Our job as communicators is to see the changes coming in the culture and adapt, so our message is as relevant now as it was yesterday – and will still be tomorrow.  You can also find out much more in my book, The Last TV Evangelist.

Any other offenses that bother you?

 

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19 Comments

  1. Yes, as much as I would love to dress like Ziggy Stardust, have Randy Stonehill hair, and furnishings like Liberace, I’ve found that genuineness sprinkled with a touch of vulnerability is what actually communicates well. Every speaker must ask themselves if the way they look enables the message, or gets in the way of it.

  2. Interesting article Phil. I don’t watch any religious TV (for obvious reasons). But I’m curious how you would write this to a local pastor? I pastor a church in a small town. Wearing a suit and/or tie would simply be out of the question. What do you suggest?

  3. Thanks Phil. I thought I was the super critical flat screen gazer, but it seems many of the things that make me cringe maybe valid. My biggest jaw tightener is when Christian interviewers have a guest then get so excited about the guests message the interviewer shares the one big thing that person has been blessed to share. While the interviewee sits and listens to their message being preached…sort of and hardy is able to say a word. Or when the interviewer asks a question then cuts the interviewee off before the full answer is given and the interviewer seems clueless they did that. That is showing me they are more interested in the time hacks or what’s going on behind the cameras then they are truly listening to the answer. Theres two I’ll stop now…

  4. Addendum to #6: If you are trying to convince the masses that the ONLY way they will be blessed is to support YOUR ministry. Also VERY leary of those whose “testimonial interviews” with guests only speak of blessings in terms of financial gains.

      1. There are a lot of radio ministries that ask for support “after you have supported your local church.” Most of them are in the New Reformed camp. About seed faith ministries, I too wait to hear that giving money to somebody else is a good idea.

      2. Phil, I actually recently heard a prominent ministry on tv have their
        announcer say at the end, ” ______ ministry believes your tithe belongs
        to your local church to support it ministry. Any offerings you would
        like to give above and beyond that we ask you to prayerfully consider
        supporting this ministry”. I nearly tripped over my own feet when I
        heard it. For many years when I was a pastor I always disliked the fact
        that many ministries shamelessly asked for tithe AND offerings as if
        the local church did not exist or need financial support from its
        members. I too would like to hear and see more ministries do that WHEN I
        watch Christian TV and for some of the reasons you listed I have lost
        interest in many.

  5. Hi Phil – I work for a large TV ministry and I agree with your points (and we only violate one or two of them!). Here’s my question: anytime we try to break out of the TV realm and into the online world (and putting short form stories on the web, instead of a full 60 minute broadcast), we don’t get any sort of traction or response. It’s not like we’re unpopular – with over 1 million fans on Facebook – it’s just that no one ever responds to us. And we certainly haven’t found a way to monetize our online endeavors… Any suggestions?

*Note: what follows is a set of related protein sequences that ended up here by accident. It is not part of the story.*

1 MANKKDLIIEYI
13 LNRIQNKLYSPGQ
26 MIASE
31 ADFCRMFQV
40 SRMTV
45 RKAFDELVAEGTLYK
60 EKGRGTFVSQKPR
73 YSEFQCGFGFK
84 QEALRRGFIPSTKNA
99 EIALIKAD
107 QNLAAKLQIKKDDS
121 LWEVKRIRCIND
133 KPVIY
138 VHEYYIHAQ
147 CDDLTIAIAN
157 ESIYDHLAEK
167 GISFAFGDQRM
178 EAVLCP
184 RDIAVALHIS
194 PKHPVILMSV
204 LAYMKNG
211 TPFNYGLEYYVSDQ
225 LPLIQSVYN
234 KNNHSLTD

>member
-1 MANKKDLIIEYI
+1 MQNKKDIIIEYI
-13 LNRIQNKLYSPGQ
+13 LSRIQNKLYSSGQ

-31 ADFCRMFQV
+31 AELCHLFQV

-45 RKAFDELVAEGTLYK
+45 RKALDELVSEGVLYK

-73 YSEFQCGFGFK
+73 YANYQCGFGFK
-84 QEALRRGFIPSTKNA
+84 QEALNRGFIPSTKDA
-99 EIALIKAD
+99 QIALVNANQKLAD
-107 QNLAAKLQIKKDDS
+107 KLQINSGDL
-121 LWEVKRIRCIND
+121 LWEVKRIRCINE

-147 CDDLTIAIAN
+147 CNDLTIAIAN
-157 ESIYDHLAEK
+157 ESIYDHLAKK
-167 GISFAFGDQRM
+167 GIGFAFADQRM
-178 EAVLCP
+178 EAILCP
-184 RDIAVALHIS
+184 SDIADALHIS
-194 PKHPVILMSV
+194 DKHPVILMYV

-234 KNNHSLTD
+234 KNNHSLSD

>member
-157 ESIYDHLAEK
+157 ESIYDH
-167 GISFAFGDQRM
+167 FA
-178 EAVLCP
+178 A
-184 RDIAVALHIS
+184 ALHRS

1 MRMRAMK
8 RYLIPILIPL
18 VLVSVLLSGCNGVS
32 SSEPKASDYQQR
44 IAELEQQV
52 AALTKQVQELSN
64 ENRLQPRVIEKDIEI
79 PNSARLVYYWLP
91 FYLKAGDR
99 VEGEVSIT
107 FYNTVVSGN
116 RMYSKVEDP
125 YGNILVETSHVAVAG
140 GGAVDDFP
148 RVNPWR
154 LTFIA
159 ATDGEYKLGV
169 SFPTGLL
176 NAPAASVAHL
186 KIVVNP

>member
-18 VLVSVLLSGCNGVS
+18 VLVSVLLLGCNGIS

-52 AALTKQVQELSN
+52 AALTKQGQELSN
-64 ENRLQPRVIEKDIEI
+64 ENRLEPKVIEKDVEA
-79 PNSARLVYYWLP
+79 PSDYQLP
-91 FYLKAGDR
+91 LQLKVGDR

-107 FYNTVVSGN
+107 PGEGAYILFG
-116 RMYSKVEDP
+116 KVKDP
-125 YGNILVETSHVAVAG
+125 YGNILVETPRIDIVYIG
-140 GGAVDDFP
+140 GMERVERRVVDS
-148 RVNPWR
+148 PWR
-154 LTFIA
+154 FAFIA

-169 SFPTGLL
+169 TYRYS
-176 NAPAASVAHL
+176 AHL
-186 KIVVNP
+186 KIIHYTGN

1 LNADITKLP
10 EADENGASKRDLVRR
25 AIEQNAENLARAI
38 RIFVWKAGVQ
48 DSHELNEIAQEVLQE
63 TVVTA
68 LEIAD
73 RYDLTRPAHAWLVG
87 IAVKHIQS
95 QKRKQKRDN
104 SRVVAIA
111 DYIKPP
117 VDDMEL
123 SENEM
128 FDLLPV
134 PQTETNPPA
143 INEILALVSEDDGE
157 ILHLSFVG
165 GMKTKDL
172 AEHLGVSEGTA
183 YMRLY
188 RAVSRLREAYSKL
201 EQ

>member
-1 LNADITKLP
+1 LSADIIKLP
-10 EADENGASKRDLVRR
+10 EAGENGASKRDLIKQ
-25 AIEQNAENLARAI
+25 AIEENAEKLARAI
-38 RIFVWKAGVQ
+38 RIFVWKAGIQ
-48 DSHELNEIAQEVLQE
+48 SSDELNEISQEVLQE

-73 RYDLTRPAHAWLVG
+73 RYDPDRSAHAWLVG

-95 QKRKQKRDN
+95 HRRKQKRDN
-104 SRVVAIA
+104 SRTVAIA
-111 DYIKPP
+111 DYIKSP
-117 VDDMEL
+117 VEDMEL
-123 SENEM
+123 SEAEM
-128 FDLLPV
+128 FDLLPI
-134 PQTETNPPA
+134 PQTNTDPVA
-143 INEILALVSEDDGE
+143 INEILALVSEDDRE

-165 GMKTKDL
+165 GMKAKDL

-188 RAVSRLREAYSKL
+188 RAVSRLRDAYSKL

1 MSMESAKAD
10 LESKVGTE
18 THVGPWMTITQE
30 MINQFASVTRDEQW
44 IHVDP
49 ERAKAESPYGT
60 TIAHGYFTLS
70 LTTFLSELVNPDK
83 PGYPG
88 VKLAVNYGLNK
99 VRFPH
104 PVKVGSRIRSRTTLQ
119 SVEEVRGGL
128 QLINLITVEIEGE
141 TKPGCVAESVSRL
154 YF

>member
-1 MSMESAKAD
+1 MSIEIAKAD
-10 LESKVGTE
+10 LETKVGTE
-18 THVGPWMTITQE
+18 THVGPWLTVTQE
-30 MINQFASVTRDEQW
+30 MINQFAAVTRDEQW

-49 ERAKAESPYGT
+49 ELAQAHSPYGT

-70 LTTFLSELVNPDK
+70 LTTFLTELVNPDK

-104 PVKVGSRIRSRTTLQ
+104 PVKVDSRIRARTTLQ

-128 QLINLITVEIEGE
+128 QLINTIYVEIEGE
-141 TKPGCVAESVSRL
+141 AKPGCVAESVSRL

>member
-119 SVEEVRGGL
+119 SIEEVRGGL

1. That’s a tough question Burt – not know the ministry you’re with. However, I can tell you that the transition from online VIEWERS to online DONORS or RESPONDERS is the biggest challenge nonprofits and ministries face right now. There are some donor development experts we work with who are making some interesting progress, and perhaps I’ll do a series of posts in the coming weeks on the subject. It’s a big question and I’m glad you brought it up.

  6. All very good observations, Phill
    A couple more for you (which I know you already know…)

    1. The camera equipment is woefully outdated, lighting is amateurishly poor, and camera operators (and the director) clearly untrained. If you can’t do TV to at least a medium level of professionalism, don’t do it at all. TV viewers never say, “Oh, this is a Christian program… it’s OK that it looks terrible.”

    2. At the other end of the spectrum, just because you have the latest gee-whiz electronic gadgetry/cameras/graphics/ jibs/Steadicam/LED lights/GoPros, doesn’t mean you have to use ALL OF THEM ALL THE TIME AND AS MUCH AS HUMANLY POSSIBLE. They are storytelling tools, nothing more. YOU RARELY TYPE IN ALL CAPS for good reasons. Same goes for all your expensive tech toys. Learn from a pro how, when, where, and why to use them to their maximum potential.

    3. Don’t try doing TV ministry on your own with no professional guidance. If I want to race cars, I hire a race car driver to teach me. If I want to learn jiu-jitsu, I hire a black belt to teach me. If I want to launch an effective TV ministry, I do not learn it from YouTube. That’s just plain bad stewardship. (And dumb.)

  7. Don’t use a Southern Accent unless you are really from the South.

    Don’t do the Carnac the Magnificent bit where you are divining that a viewer is suffering from an illness then heal them through the TV. You look like John Edwards in a polyester suit. Remember when James Randi debunked Peter Popoff on Tonight Show? https://www.youtube.com/watch?v=q7BQKu0YP8Y

      1. The Emperor is naked but he is still the Emperor. Now he sells Miracle Water and I’m guessing that Miracle Air is next.

  8. They Holy Spirit isn’t in a time frame.He really has to work around that when a ministry is really trying to reach out and minister to people for whatever time limits they have.